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An inuksuk is a stone landmark that different peoples of the Arctic region build to leave a symbolic message. Inuksuit (the plural of inuksuk) can point the way, express joy, or simply say: welcome. A central image in Inuit culture, the inuksuk frames this picture book as an acrostic: readers will learn seven words from the Inuktitut language whose first letters together spell INUKSUK. Each word is presented in English and in Inuktitut characters, with phonetic pronunciation guides provided.
The words and their definitions give a sense of the traditions and customs of Inuit life in the Arctic: nanuq is the powerful polar bear of the north; kamik is a warm seal- and caribou-skin boot; and siku is sea ice. Stunning paintings with deep color and rich texture evoke a powerful sense of place and show great respect for the Acrtic’s indigenous people.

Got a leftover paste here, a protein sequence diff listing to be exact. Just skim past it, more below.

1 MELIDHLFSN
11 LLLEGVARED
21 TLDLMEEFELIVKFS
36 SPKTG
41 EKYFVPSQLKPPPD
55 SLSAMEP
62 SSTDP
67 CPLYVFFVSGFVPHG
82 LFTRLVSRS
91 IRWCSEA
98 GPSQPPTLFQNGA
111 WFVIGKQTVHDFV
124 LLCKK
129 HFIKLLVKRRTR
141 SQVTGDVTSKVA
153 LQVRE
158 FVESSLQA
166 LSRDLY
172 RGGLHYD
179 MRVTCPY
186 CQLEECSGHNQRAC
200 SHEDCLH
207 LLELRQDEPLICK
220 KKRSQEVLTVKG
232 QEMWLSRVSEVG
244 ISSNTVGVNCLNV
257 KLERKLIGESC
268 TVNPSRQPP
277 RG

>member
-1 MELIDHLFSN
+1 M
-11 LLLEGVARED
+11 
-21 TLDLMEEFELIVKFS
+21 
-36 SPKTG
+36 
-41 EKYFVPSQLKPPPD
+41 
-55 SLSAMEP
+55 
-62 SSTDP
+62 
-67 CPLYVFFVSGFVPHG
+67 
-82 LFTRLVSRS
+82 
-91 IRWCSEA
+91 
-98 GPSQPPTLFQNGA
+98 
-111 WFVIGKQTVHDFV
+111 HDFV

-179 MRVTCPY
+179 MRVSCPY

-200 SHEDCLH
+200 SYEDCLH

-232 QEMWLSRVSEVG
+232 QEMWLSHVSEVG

Extra informational text features include an introductory note about the significance of inuksuit in Inuit culture and a nonfiction page that profiles seven different types of inuksuit.
Mary Wallace is an awardwinning artist and art therapist who spent almost twenty years teaching arts and crafts at the Haliburton School of Fine Arts. Her previous title The Inuksuk Book won the 2000 UNESCO International Youth Library White Raven Award and the 1999 National Outdoor Book Award, and was shortlisted for the Ontario Library Association's Silver Birch Award, the Norma Fleck Award for Canadian Children's Non-Fiction, and the Atlantic Library Association's Hackmatack Book Award. She lives St. Thomas, Ontario.